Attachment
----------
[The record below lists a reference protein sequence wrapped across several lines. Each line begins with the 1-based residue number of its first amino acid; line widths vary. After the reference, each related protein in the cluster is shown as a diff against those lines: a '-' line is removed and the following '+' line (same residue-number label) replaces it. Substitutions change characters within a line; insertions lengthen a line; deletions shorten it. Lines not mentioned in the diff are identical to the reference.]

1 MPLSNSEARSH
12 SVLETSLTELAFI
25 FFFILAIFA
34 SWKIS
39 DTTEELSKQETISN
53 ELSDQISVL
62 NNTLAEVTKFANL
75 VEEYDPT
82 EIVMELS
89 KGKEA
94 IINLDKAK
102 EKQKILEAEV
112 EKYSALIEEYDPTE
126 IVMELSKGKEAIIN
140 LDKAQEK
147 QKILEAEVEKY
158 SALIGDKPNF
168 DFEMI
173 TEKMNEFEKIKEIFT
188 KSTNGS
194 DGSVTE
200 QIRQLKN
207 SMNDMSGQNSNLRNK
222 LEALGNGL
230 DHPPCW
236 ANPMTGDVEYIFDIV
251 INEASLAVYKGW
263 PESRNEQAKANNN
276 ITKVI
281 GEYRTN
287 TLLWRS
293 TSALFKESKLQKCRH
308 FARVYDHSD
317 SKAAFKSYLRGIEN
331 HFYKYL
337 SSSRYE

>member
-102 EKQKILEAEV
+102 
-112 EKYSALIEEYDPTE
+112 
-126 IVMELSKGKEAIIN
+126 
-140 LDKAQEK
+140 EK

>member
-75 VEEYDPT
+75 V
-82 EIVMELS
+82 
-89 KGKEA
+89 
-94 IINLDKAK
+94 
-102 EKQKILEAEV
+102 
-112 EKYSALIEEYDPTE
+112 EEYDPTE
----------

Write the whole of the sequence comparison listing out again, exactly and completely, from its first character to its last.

[The record below lists a reference protein sequence wrapped across several lines. Each line begins with the 1-based residue number of its first amino acid; line widths vary. After the reference, each related protein in the cluster is shown as a diff against those lines: a '-' line is removed and the following '+' line (same residue-number label) replaces it. Substitutions change characters within a line; insertions lengthen a line; deletions shorten it. Lines not mentioned in the diff are identical to the reference.]

1 MPLSNSEARSH
12 SVLETSLTELAFI
25 FFFILAIFA
34 SWKIS
39 DTTEELSKQETISN
53 ELSDQISVL
62 NNTLAEVTKFANL
75 VEEYDPT
82 EIVMELS
89 KGKEA
94 IINLDKAK
102 EKQKILEAEV
112 EKYSALIEEYDPTE
126 IVMELSKGKEAIIN
140 LDKAQEK
147 QKILEAEVEKY
158 SALIGDKPNF
168 DFEMI
173 TEKMNEFEKIKEIFT
188 KSTNGS
194 DGSVTE
200 QIRQLKN
207 SMNDMSGQNSNLRNK
222 LEALGNGL
230 DHPPCW
236 ANPMTGDVEYIFDIV
251 INEASLAVYKGW
263 PESRNEQAKANNN
276 ITKVI
281 GEYRTN
287 TLLWRS
293 TSALFKESKLQKCRH
308 FARVYDHSD
317 SKAAFKSYLRGIEN
331 HFYKYL
337 SSSRYE

>member
-102 EKQKILEAEV
+102 
-112 EKYSALIEEYDPTE
+112 
-126 IVMELSKGKEAIIN
+126 
-140 LDKAQEK
+140 EK

>member
-75 VEEYDPT
+75 V
-82 EIVMELS
+82 
-89 KGKEA
+89 
-94 IINLDKAK
+94 
-102 EKQKILEAEV
+102 
-112 EKYSALIEEYDPTE
+112 EEYDPTE